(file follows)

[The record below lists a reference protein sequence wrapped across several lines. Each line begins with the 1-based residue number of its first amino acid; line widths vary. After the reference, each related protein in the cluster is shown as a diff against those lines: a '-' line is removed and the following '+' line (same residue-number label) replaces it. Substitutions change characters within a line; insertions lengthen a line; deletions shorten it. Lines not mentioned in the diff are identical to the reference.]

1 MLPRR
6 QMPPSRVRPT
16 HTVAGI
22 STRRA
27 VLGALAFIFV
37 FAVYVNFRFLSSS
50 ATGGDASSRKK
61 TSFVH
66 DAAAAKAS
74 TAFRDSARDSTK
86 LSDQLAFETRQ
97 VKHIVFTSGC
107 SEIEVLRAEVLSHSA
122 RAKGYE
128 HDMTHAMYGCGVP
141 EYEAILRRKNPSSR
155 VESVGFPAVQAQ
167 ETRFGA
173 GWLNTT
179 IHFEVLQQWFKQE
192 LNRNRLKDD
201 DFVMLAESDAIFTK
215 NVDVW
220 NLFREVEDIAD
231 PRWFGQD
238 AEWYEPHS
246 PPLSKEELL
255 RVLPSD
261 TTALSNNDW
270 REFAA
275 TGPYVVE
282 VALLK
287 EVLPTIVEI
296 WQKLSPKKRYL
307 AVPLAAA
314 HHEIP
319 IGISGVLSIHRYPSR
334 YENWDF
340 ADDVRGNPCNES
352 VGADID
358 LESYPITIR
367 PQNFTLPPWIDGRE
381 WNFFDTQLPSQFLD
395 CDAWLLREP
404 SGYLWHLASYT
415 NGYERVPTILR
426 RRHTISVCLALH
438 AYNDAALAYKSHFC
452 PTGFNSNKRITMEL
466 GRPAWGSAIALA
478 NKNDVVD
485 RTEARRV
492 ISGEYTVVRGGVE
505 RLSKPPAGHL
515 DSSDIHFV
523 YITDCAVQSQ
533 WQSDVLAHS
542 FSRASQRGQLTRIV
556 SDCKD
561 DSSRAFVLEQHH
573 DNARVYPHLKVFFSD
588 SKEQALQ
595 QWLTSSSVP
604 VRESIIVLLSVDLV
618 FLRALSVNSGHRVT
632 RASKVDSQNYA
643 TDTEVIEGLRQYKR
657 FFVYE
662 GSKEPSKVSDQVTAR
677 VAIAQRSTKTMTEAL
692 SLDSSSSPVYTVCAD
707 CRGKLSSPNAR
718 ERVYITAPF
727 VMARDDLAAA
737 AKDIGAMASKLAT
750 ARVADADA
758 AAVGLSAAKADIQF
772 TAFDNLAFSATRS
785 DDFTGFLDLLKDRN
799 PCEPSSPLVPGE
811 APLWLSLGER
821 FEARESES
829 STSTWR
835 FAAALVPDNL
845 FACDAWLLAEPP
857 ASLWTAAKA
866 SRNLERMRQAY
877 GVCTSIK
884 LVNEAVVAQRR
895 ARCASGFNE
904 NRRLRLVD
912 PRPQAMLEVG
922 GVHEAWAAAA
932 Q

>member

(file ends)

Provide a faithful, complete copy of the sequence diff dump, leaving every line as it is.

[The record below lists a reference protein sequence wrapped across several lines. Each line begins with the 1-based residue number of its first amino acid; line widths vary. After the reference, each related protein in the cluster is shown as a diff against those lines: a '-' line is removed and the following '+' line (same residue-number label) replaces it. Substitutions change characters within a line; insertions lengthen a line; deletions shorten it. Lines not mentioned in the diff are identical to the reference.]

1 MLPRR
6 QMPPSRVRPT
16 HTVAGI
22 STRRA
27 VLGALAFIFV
37 FAVYVNFRFLSSS
50 ATGGDASSRKK
61 TSFVH
66 DAAAAKAS
74 TAFRDSARDSTK
86 LSDQLAFETRQ
97 VKHIVFTSGC
107 SEIEVLRAEVLSHSA
122 RAKGYE
128 HDMTHAMYGCGVP
141 EYEAILRRKNPSSR
155 VESVGFPAVQAQ
167 ETRFGA
173 GWLNTT
179 IHFEVLQQWFKQE
192 LNRNRLKDD
201 DFVMLAESDAIFTK
215 NVDVW
220 NLFREVEDIAD
231 PRWFGQD
238 AEWYEPHS
246 PPLSKEELL
255 RVLPSD
261 TTALSNNDW
270 REFAA
275 TGPYVVE
282 VALLK
287 EVLPTIVEI
296 WQKLSPKKRYL
307 AVPLAAA
314 HHEIP
319 IGISGVLSIHRYPSR
334 YENWDF
340 ADDVRGNPCNES
352 VGADID
358 LESYPITIR
367 PQNFTLPPWIDGRE
381 WNFFDTQLPSQFLD
395 CDAWLLREP
404 SGYLWHLASYT
415 NGYERVPTILR
426 RRHTISVCLALH
438 AYNDAALAYKSHFC
452 PTGFNSNKRITMEL
466 GRPAWGSAIALA
478 NKNDVVD
485 RTEARRV
492 ISGEYTVVRGGVE
505 RLSKPPAGHL
515 DSSDIHFV
523 YITDCAVQSQ
533 WQSDVLAHS
542 FSRASQRGQLTRIV
556 SDCKD
561 DSSRAFVLEQHH
573 DNARVYPHLKVFFSD
588 SKEQALQ
595 QWLTSSSVP
604 VRESIIVLLSVDLV
618 FLRALSVNSGHRVT
632 RASKVDSQNYA
643 TDTEVIEGLRQYKR
657 FFVYE
662 GSKEPSKVSDQVTAR
677 VAIAQRSTKTMTEAL
692 SLDSSSSPVYTVCAD
707 CRGKLSSPNAR
718 ERVYITAPF
727 VMARDDLAAA
737 AKDIGAMASKLAT
750 ARVADADA
758 AAVGLSAAKADIQF
772 TAFDNLAFSATRS
785 DDFTGFLDLLKDRN
799 PCEPSSPLVPGE
811 APLWLSLGER
821 FEARESES
829 STSTWR
835 FAAALVPDNL
845 FACDAWLLAEPP
857 ASLWTAAKA
866 SRNLERMRQAY
877 GVCTSIK
884 LVNEAVVAQRR
895 ARCASGFNE
904 NRRLRLVD
912 PRPQAMLEVG
922 GVHEAWAAAA
932 Q

>member